How Patagonia, LEGO & IKEA grow with green marketing
Green marketing (also known as green advertising) is similar to greenwashing, with one crucial difference — it's genuine. Instead of a company making false environmental claims, green marketing is based on true green credentials. It's about being, and trying to be, more sustainable, and using facts to talk about it. Why is green marketing important? To showcase social responsibility, raise awareness of environmental issues and drive demand for products that are kinder to the planet. Advertising a switch to recycled packaging is one example of green marketing. Announcing that you're now FSC certified is another. And donating a percentage of your sales to environmental groups is a third.
Here's a look at three companies known for their green marketing, and how they do it.
In 2007, Patagonia launched the Footprint Chronicles, an online portal that allowed anyone to see where each product was made, how it was made and what it was made from. It was a direct way for consumers to learn about a product's supply chain and use those insights to make better, more informed decisions.
Importantly though, Patagonia didn't just include the good facts. They included the bad too. They talked openly about the drawbacks of each product and how they planned to improve. It was an act of radical transparency, allowing everyone to see the good, the bad and the ugly. Why did Patagonia do it? Because green marketing is about transparency. And because transparency leads to awareness, progress and loyalty.
Patagonia is also a certified B Corp; a globally recognised group of companies that balance profit with purpose. To become certified, a company has to have a clear social or environmental purpose, and legally act on it. Patagonia not only excels as a B Corp year after year, but they were the first Californian company to be certified. Doing so was a powerful statement of their mission and a powerful green marketing tool. Patagonia is also known for donating 100% of Black Friday sales to environmental groups and donating 1% of all sales to protecting the environment. This is green marketing: talking the talk and walking the walk.
“By 2030, all plastic used in our products will be based on renewable or recycled material". This is one of IKEA's many ambitious sustainability goals you can find on their website. Another states that they want all of their wool to be 100% responsibly sourced. Another is reducing their total carbon footprint by 70% per product by 2030.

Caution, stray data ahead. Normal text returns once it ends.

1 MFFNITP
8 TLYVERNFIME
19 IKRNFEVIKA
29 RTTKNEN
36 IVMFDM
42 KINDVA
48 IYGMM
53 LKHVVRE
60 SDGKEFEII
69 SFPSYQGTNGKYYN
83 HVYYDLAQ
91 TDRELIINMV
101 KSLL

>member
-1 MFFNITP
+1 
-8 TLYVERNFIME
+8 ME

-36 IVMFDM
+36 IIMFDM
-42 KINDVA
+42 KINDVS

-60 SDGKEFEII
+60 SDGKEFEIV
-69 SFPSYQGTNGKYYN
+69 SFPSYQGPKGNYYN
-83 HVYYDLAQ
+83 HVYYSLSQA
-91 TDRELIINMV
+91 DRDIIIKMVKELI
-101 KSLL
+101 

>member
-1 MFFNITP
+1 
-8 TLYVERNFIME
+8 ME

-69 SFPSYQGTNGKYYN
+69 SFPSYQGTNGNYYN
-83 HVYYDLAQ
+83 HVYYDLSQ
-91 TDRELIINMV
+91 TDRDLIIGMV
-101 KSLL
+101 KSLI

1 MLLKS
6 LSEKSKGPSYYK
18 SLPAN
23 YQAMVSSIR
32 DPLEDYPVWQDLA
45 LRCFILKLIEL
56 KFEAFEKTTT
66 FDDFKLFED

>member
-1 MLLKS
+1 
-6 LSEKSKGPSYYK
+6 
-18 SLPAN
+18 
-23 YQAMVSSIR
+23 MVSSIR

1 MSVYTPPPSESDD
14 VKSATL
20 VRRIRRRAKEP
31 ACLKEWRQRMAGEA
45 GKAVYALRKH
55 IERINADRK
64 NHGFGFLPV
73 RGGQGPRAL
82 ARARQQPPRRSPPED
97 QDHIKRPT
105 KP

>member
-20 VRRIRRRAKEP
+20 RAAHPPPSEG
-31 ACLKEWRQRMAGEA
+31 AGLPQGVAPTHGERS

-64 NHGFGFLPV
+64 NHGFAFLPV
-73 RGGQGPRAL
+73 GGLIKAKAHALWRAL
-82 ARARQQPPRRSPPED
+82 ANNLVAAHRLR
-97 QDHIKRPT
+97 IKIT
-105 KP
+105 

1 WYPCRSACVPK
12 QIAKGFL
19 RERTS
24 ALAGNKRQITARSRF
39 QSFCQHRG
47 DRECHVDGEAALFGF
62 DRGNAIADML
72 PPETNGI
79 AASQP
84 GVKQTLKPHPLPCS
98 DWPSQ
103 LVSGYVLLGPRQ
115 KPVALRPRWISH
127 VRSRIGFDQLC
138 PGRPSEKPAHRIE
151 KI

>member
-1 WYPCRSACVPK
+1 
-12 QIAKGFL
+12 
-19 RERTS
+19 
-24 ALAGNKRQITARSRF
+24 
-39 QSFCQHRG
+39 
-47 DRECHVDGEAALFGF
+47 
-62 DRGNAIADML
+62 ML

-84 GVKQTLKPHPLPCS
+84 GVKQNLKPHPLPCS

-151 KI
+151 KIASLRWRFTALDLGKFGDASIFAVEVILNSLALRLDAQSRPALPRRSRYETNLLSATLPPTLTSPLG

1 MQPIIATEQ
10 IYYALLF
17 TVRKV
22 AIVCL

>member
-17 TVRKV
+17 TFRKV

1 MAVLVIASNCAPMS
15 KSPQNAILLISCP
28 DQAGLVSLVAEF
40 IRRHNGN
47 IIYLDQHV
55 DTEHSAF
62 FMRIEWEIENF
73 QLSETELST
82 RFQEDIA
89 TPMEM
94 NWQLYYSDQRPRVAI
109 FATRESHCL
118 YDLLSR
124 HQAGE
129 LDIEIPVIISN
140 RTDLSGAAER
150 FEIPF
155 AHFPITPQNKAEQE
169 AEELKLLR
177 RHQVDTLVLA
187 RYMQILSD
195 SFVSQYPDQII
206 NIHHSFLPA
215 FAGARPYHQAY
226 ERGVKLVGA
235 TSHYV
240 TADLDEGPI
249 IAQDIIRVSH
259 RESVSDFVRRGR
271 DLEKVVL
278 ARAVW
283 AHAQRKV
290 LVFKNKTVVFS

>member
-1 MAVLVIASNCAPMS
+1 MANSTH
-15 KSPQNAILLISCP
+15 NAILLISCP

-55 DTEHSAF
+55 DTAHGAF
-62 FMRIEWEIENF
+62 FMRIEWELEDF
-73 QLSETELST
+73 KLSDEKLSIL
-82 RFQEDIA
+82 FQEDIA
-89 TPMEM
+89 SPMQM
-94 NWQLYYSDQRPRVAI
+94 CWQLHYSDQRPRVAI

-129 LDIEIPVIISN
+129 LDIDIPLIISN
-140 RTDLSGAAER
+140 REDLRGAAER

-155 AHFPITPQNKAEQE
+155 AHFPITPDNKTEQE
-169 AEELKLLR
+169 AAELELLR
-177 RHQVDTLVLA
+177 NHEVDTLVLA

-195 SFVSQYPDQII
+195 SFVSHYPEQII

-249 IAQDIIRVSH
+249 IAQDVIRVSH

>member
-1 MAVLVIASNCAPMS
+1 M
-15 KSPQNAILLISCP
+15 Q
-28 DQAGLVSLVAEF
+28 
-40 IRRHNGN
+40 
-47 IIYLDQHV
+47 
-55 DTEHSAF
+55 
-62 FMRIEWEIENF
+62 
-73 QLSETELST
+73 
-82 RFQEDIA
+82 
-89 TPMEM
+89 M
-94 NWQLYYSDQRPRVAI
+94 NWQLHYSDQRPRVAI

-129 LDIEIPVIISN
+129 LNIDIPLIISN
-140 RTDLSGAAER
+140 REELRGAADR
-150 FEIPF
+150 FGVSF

IKEA's sustainability goals are inspiring, but what's arguably more important is how they back them up. When IKEA talk about switching to more sustainable plastics, they offer evidence that they really are doing it. For example, 85% of one their popular plastic bags is now made from renewable materials. And they phased out all single-use plastics from one product range in 2020. It's these specific facts that turn their bold claim into green marketing and not greenwashing.
In fact, IKEA has an entire section of their website dedicated to the company's sustainable efforts. Everything from introducing plant-based meatballs in their restaurants to designing water saving taps. They even share tips on how to live more sustainably, all whilst marketing their products as part of the solution. This is green marketing: setting sustainability goals and proving that you're working on them.
LEGO makes around 3,500 different pieces of their iconic plastic building blocks. And every year they produce over 50 billion pieces. Such a number isn't inherently bad, but when nearly all of those pieces are made from a petroleum-based plastic called acrylonitrile-butadiene-styrene (ABS), then it becomes a problem. Traditionally, LEGO has used ABS because it's rigid and allows their bricks to stick together. Or in other words, it makes them the perfect toy building material. But ABS is hard to recycle. And with increasing consumer angst around plastics, LEGO knew they had to change.
And they did. In 2018, LEGO announced that they plan to make all of their core products from sustainable materials by 2030. They also started innovating with new materials, making their first pieces from sugarcane, sourced with guidance from the World Wildlife Fund. And most recently, LEGO revealed its first prototype bricks made from recycled plastic bottles. Like Patagonia, though, LEGO hasn't greenwashed their efforts, even if they are promising. LEGO says on their website that whilst over 80 pieces are now made from sugarcane, that's only 2% of the total pieces available. This is green marketing: creating more sustainable products and being public about real progress.
Green marketing is fundamentally different than greenwashing. As Patagonia, IKEA and LEGO illustrate, green marketing is about making positive changes and talking about it with honesty. Loyalty awaits for brands that do.
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